Shareholder activism continued to intensify during the spring 2015 proxy season. More companies were the targets of activist campaigns and were forced to engage with shareholders, according to a survey by Shearman & Sterling LLP.
And it’s not just smaller companies that are affected: To date, eight of the 100 largest U.S. public companies in terms of revenue and market capitalization were subject to the agitations of an activist, up from six in 2014, the law firm said.
There’s no question, said Shearman & Sterling mergers and acquisitions partner David Connolly: “No company is immune. No company should consider themselves off limits.”
In an interview, Connolly pointed to the activists that have gone after companies like Apple Inc., General Electric Co. and DuPont Co.
Additionally, the law firm found, there has been a “dramatic increase” in the number of U.S. companies that received proxy access proposals -- in which investors seek to place their board nominees on a proxy -- from 20 in 2014 to 112 in 2015. The survey found that 59 percent passed with an average vote of 54 percent. In addition, 37 companies “adopted or committed to adopt, a proxy access bylaw in 2015.”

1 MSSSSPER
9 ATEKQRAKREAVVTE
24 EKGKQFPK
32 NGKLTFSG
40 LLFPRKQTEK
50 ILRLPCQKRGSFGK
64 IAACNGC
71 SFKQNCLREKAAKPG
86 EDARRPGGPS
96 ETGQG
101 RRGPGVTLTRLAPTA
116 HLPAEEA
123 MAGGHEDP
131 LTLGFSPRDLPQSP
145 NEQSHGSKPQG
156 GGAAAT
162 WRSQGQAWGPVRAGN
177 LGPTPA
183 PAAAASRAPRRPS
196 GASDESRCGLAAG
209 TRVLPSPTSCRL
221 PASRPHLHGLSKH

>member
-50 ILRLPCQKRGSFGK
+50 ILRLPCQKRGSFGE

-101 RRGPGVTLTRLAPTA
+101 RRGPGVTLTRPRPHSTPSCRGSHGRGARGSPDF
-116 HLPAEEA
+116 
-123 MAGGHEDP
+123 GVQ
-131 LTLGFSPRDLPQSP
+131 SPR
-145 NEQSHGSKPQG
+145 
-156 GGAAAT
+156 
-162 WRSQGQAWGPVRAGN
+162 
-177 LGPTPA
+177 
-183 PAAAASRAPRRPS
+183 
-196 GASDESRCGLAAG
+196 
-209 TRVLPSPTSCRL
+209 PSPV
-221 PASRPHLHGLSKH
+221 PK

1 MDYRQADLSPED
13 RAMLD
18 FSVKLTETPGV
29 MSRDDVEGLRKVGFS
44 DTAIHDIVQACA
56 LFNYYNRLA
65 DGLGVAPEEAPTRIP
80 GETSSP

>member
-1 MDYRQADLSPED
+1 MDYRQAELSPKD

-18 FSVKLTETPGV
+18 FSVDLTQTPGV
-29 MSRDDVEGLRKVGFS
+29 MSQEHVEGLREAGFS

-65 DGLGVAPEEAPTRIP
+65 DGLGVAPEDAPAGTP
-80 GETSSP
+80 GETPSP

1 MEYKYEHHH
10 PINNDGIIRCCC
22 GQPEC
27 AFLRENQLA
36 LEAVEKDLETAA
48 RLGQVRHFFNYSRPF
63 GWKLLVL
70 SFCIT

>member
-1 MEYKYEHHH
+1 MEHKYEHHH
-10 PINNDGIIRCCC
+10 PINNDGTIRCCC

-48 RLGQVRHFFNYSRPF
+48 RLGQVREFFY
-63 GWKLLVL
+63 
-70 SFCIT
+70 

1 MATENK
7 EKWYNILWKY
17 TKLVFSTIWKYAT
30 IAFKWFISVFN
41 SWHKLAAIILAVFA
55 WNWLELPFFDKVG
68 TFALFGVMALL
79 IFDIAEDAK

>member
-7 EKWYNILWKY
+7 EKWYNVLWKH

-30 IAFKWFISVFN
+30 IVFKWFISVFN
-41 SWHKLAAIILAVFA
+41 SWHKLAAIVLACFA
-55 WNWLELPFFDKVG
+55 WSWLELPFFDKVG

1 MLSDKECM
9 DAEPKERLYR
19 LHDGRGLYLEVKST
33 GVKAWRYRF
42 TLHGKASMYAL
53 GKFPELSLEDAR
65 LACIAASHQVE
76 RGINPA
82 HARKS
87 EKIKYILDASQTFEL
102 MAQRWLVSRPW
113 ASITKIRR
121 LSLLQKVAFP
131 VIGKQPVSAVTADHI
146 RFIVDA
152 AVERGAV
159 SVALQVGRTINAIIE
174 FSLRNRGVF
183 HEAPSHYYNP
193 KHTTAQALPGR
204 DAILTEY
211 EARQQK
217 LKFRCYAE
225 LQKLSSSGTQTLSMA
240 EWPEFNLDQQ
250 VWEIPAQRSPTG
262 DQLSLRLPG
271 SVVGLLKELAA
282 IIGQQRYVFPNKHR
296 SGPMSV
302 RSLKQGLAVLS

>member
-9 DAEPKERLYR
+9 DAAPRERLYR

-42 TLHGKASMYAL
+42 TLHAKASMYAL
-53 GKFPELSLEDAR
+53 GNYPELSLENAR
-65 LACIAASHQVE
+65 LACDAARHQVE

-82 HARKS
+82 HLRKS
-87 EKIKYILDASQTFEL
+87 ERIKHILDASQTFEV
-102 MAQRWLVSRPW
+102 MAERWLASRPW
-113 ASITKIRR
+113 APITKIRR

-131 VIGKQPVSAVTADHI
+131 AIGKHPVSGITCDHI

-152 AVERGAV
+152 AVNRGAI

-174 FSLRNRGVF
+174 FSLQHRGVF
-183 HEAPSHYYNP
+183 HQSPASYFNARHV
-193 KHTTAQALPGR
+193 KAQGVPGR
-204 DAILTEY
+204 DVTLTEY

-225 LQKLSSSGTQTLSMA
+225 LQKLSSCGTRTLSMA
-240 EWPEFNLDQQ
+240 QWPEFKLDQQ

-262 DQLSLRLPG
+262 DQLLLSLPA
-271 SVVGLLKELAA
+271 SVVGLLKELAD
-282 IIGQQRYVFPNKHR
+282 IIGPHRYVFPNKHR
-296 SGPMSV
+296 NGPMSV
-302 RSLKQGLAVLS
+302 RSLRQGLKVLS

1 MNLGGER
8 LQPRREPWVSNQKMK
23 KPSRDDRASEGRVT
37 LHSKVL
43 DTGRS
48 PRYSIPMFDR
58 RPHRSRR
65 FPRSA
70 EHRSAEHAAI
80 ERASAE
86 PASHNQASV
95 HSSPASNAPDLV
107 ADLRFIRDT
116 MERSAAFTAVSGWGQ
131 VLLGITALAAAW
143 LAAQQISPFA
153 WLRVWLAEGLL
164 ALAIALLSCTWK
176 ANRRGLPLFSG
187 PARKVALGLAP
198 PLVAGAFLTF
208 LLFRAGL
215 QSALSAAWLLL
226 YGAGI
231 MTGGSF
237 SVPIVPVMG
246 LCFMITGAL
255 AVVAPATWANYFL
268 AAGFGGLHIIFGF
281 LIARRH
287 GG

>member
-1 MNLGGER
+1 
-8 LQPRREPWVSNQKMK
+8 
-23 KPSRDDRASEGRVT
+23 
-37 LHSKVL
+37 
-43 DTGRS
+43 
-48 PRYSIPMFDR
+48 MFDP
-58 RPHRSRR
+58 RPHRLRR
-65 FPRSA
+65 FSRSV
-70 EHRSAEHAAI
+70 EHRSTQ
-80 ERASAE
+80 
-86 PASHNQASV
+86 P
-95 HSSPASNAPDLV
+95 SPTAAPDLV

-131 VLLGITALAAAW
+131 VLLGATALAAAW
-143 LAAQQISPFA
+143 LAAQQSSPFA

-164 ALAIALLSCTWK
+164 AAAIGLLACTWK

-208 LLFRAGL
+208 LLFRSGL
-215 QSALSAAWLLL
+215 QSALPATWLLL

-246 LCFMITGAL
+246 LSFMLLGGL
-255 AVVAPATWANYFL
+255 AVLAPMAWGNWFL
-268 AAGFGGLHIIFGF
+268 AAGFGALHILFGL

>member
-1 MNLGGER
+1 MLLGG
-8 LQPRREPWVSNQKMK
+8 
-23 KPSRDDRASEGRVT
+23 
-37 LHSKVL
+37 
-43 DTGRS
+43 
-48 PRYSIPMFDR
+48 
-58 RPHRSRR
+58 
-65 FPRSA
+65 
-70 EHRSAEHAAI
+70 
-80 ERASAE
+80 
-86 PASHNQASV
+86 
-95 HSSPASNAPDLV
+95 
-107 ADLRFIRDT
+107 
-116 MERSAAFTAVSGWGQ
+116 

Another hallmark is the ever-increasing emphasis on compensation. Shearman partner Doreen Lilienfeld, who specializes in executive pay, said, “There’s more thoughtful disclosure on a company’s performance and compensation,” including “the governance steps that reinforce the processes behind executive pay.”
Most public companies acknowledge that activism is inevitable. As a result, Connolly said, “boards are becoming more diligent. While there’s no noticeable increase in a willingness to acquiesce to activist suggestions, the themes that activists pursue -- such as returning capital to shareholders and getting rid of non-core businesses -- may be consistent with good governance.”